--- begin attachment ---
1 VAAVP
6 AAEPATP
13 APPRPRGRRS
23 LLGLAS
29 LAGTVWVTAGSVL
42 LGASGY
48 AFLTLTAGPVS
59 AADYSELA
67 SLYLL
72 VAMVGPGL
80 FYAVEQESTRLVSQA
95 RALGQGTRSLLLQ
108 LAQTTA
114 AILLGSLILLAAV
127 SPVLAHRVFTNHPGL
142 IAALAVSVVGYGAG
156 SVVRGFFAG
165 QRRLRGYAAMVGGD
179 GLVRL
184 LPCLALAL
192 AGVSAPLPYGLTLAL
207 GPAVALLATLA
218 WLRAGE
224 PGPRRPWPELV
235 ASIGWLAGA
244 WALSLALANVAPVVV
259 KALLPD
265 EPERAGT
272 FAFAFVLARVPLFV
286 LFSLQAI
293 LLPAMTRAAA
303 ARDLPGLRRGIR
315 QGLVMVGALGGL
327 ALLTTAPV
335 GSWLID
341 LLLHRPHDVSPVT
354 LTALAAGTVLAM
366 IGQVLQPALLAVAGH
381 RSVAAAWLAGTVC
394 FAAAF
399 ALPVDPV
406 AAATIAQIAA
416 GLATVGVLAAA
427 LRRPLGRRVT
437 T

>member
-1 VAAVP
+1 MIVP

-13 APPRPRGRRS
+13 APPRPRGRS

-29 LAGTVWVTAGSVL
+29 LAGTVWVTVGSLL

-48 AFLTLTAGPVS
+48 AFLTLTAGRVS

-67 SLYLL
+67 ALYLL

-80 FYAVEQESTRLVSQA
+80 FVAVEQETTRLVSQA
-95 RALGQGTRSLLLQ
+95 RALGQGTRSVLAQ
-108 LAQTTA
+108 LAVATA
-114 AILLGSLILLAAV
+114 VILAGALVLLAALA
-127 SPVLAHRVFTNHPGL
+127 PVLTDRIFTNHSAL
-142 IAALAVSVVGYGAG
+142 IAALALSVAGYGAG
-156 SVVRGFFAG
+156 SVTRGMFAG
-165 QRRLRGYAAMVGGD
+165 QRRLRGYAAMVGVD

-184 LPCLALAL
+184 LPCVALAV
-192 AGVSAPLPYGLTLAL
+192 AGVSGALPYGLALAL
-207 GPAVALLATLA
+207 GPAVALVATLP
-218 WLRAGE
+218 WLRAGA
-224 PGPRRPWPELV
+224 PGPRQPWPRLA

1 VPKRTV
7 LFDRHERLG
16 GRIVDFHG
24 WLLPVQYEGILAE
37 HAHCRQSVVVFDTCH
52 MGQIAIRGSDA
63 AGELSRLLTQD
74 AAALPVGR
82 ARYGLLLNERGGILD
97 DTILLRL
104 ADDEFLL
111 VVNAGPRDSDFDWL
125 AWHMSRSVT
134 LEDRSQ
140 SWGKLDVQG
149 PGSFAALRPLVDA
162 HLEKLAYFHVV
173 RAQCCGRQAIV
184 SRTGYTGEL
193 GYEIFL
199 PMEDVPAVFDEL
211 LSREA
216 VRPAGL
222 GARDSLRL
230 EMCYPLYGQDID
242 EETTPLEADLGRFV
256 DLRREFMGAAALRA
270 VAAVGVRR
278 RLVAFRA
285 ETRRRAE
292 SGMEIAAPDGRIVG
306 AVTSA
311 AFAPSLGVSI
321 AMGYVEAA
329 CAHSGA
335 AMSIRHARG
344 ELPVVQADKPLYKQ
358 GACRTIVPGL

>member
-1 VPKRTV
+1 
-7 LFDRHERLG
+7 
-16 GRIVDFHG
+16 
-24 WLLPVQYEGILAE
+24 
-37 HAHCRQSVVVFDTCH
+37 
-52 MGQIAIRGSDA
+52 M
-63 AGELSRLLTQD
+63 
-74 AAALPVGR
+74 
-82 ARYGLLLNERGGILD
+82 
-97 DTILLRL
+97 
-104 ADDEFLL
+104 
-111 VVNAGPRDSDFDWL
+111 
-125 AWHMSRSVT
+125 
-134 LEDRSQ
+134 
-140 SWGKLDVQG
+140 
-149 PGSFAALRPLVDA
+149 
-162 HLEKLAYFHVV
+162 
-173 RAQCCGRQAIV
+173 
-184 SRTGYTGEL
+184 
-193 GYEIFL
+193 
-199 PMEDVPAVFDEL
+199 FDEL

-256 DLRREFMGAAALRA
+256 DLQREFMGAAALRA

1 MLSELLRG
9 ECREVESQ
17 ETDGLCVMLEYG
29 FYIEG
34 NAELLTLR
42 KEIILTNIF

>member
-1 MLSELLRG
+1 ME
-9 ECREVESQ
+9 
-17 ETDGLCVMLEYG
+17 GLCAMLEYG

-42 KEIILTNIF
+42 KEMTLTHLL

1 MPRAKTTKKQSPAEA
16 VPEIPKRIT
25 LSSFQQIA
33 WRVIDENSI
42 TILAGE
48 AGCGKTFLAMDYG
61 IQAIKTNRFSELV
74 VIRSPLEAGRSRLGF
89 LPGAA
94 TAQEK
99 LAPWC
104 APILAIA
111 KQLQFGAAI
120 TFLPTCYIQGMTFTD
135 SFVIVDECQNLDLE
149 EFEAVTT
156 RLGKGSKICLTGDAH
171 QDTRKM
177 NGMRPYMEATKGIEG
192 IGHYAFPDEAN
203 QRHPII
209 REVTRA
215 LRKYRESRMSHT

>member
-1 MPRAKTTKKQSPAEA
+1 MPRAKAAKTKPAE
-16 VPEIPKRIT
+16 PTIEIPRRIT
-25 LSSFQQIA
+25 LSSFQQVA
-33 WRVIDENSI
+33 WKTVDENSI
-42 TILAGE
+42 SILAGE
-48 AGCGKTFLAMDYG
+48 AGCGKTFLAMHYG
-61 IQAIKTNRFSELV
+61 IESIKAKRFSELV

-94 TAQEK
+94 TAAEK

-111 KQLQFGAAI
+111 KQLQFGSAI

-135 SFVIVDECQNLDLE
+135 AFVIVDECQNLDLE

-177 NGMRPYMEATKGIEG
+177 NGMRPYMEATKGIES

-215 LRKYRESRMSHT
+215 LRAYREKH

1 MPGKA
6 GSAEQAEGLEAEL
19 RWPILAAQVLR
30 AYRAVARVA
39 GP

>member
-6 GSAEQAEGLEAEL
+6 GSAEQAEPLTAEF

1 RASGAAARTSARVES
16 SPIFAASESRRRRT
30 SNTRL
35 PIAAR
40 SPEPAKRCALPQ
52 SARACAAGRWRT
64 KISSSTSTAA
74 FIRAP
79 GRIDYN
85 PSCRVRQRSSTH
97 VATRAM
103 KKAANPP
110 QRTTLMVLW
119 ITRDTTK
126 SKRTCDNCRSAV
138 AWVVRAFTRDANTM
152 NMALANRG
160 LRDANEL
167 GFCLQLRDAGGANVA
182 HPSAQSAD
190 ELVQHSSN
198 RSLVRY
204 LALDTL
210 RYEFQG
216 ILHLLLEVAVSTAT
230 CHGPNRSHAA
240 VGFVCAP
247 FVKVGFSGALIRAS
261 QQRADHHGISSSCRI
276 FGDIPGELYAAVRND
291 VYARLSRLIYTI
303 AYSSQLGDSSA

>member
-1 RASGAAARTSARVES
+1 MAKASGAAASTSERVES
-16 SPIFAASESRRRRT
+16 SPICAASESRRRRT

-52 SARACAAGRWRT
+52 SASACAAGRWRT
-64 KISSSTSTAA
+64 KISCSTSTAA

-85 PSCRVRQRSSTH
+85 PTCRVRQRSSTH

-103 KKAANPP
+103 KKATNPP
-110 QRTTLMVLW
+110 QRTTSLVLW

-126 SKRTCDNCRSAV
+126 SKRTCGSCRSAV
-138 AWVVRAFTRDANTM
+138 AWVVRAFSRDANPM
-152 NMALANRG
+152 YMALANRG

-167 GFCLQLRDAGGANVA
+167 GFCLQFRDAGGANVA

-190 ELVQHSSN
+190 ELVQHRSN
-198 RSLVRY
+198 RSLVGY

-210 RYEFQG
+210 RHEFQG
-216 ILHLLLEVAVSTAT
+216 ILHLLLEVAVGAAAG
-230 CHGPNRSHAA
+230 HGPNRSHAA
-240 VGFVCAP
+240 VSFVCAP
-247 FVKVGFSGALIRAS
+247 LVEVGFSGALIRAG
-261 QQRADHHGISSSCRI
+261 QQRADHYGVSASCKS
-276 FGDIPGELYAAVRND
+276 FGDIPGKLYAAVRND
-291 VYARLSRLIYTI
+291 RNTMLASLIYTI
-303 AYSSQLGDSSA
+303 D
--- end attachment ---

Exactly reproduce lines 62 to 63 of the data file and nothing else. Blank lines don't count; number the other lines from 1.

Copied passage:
+108 LAVATA
-114 AILLGSLILLAAV